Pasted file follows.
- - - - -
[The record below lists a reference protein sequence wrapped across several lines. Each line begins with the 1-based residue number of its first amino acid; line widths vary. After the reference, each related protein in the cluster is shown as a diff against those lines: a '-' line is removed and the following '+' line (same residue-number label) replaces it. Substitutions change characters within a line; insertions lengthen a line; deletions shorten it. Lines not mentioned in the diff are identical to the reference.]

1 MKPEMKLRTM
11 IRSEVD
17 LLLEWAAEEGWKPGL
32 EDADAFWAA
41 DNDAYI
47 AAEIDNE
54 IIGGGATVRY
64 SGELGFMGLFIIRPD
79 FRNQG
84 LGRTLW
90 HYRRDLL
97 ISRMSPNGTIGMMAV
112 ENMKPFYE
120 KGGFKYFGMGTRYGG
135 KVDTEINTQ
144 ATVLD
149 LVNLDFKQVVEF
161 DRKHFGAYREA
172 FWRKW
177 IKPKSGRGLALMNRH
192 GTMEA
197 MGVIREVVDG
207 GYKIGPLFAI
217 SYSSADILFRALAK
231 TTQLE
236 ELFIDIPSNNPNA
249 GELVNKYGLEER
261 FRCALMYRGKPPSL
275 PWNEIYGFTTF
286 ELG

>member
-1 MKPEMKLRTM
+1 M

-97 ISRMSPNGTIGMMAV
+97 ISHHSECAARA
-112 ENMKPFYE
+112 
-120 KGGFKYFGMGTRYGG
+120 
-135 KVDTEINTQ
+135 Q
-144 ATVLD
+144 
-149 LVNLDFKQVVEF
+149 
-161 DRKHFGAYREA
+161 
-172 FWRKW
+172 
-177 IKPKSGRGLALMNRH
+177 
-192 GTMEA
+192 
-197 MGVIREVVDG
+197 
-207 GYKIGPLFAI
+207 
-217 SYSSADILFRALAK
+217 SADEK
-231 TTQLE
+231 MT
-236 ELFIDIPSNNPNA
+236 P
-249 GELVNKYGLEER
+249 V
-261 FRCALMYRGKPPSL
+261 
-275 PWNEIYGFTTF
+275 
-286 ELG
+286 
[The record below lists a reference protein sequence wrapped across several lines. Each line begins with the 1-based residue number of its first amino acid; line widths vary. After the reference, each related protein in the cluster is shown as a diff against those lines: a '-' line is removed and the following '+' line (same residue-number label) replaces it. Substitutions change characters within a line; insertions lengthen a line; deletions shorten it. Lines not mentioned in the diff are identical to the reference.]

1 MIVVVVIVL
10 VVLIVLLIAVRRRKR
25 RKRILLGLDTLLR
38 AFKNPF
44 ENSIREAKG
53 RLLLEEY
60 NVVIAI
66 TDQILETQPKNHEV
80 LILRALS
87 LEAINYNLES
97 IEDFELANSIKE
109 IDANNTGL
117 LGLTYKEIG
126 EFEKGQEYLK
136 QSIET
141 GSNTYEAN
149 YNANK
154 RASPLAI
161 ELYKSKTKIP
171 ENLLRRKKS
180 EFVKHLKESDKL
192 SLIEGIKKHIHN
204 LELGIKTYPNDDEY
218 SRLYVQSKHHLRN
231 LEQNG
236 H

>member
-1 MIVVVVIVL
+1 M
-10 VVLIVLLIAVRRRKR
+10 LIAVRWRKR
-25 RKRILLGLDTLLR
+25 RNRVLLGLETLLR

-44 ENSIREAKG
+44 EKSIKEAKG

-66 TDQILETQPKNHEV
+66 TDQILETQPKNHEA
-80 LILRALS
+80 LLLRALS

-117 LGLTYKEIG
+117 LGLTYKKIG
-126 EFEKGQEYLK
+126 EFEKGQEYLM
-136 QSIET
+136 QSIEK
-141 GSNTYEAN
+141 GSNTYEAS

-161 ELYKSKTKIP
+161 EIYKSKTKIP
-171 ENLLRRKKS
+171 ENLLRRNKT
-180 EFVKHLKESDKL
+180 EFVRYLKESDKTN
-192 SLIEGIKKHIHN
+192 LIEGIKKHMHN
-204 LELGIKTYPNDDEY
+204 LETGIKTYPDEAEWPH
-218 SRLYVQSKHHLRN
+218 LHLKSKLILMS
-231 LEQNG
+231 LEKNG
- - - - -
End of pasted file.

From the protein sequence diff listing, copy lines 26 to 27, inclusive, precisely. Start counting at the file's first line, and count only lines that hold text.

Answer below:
231 TTQLE
236 ELFIDIPSNNPNA